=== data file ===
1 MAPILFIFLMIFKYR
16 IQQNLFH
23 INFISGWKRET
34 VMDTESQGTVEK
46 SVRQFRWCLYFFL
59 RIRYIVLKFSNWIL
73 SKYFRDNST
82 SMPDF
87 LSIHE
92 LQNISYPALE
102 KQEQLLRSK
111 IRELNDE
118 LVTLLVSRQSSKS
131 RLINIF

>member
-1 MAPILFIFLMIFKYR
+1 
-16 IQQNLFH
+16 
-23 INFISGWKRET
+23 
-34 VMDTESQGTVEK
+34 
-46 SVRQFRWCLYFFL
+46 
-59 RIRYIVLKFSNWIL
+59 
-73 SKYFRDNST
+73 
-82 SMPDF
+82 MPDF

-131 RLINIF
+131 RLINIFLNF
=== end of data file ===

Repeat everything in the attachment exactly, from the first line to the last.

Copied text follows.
1 MAPILFIFLMIFKYR
16 IQQNLFH
23 INFISGWKRET
34 VMDTESQGTVEK
46 SVRQFRWCLYFFL
59 RIRYIVLKFSNWIL
73 SKYFRDNST
82 SMPDF
87 LSIHE
92 LQNISYPALE
102 KQEQLLRSK
111 IRELNDE
118 LVTLLVSRQSSKS
131 RLINIF

>member
-1 MAPILFIFLMIFKYR
+1 
-16 IQQNLFH
+16 
-23 INFISGWKRET
+23 
-34 VMDTESQGTVEK
+34 
-46 SVRQFRWCLYFFL
+46 
-59 RIRYIVLKFSNWIL
+59 
-73 SKYFRDNST
+73 
-82 SMPDF
+82 MPDF

-131 RLINIF
+131 RLINIFLNF